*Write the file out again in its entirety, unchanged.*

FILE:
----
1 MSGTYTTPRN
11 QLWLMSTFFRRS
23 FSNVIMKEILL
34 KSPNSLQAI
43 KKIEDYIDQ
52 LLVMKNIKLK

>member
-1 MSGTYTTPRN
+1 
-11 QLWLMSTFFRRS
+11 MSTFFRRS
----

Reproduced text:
1 MSGTYTTPRN
11 QLWLMSTFFRRS
23 FSNVIMKEILL
34 KSPNSLQAI
43 KKIEDYIDQ
52 LLVMKNIKLK

>member
-1 MSGTYTTPRN
+1 
-11 QLWLMSTFFRRS
+11 MSTFFRRS